Accessible documents

I use the term accessible here in the way W3C Accessibility Initiative understands it. (see also, Section 508 software accessibility standards and While LaTeX provides a powerful desktop publishing tool for creating scientific documents, Mathematical Markup Language (MathML) facilitates the use of mathematical and scientific content on the Web. And TeX4ht is a tool for converting LaTeX input into hypertext document, including MathML. There is elegance and efficiency when the same LaTeX (ASCII) source file can produce different outputs; dvi, postscript, and pdf for printing/viewing, or XML/MathML for accessible viewing in browsers.

MathML is an application of XML for describing mathematical notations, and capturing both their structure and content. It aims at integrating mathematical notation into World Wide Web documents so they can be accessible to the visually impaired. As LaTeX, XML is a markup language for representing structured documents. However, in contrast to LaTeX, XML is NOT page layout language. Also, XML is an interchange and manipulation interface designed for machine, and not to be edited by humans.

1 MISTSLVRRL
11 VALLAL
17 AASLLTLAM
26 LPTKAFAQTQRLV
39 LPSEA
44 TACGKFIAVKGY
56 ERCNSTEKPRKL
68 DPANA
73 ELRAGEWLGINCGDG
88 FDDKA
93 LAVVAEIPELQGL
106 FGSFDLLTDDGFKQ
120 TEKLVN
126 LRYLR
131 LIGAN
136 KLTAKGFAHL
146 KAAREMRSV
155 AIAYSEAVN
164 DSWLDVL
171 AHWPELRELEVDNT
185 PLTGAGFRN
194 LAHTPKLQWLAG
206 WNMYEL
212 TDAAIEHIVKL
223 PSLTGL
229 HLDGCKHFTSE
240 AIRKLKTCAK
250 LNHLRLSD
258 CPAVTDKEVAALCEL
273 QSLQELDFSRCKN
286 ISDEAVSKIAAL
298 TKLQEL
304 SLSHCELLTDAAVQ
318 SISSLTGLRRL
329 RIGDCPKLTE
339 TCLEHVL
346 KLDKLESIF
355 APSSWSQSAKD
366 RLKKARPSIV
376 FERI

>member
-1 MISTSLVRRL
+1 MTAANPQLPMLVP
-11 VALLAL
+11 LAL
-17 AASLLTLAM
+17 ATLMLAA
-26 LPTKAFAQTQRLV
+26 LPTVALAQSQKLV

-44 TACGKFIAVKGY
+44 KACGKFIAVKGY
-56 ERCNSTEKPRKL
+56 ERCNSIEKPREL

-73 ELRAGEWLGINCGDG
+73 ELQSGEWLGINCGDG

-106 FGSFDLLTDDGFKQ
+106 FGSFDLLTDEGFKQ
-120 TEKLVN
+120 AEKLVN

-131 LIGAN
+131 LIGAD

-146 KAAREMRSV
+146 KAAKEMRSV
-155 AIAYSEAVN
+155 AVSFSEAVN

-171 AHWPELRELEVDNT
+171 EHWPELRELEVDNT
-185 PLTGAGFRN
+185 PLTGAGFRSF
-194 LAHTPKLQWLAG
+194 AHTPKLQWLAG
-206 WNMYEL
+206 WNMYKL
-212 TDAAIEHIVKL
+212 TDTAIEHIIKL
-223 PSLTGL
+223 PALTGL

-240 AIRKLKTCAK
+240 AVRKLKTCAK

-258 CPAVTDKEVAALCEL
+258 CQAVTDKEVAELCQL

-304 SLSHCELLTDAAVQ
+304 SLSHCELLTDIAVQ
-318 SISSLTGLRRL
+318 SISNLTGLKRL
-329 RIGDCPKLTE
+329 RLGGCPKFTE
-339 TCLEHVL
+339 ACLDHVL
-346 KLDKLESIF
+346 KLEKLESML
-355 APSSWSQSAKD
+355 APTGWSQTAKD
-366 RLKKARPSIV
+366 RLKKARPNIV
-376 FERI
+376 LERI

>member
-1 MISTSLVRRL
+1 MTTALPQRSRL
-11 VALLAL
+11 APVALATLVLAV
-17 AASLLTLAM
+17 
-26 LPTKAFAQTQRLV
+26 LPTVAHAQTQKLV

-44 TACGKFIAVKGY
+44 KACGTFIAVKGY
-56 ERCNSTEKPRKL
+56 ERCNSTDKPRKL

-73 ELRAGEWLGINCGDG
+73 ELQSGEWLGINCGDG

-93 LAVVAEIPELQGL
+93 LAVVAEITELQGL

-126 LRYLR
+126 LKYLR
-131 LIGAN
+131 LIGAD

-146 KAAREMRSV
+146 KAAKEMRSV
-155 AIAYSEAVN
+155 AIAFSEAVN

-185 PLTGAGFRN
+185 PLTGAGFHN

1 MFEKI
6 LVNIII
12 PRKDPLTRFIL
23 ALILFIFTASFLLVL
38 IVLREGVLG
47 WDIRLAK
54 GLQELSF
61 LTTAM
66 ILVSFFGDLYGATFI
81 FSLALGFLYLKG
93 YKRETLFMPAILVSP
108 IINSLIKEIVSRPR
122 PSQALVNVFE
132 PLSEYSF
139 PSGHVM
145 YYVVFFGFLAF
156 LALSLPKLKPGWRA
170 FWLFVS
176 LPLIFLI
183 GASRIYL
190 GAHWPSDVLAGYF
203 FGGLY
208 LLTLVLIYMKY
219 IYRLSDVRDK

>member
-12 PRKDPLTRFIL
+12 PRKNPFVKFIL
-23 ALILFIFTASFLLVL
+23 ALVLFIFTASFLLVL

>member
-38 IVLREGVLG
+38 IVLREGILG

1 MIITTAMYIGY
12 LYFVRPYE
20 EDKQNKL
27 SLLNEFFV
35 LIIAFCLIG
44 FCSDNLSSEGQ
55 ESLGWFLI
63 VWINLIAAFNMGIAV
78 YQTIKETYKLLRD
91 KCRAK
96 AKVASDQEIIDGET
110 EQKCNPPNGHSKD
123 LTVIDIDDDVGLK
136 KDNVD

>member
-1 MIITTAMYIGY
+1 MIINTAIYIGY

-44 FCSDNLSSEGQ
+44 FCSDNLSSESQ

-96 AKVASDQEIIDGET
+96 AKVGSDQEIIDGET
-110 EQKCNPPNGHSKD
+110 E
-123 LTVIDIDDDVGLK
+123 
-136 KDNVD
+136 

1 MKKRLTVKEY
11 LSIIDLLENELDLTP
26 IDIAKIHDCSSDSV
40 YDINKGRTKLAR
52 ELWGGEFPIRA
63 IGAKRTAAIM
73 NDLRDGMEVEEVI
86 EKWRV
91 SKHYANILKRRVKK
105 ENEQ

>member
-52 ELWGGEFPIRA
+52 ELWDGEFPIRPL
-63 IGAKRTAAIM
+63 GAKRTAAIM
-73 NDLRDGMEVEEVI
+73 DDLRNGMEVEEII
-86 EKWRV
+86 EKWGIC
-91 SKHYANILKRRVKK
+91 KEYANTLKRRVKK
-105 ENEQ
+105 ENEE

Firefox (at least 2.0 and up) and Opera (at least 9.52 and up) browsers properly render MathML content on all three platforms (Linux/Mac/Windows). For best rendering installation of additional fonts is suggested.

For proper rendering of MathML, Internet Explorer (version 5.5 and up) browser requires additional plugin from Design Science website.

As far as know, Safari browser does not properly render MathML.

For details of adjusting/testing your Firefox, Opera, or Internet Explorer browsers for MathML content, read section 7 of my tutorial:
viewing accessible documents with math content.

Installation of Fire Vox (screen and math reader) for Firefox browser described in section 7.2 is optional.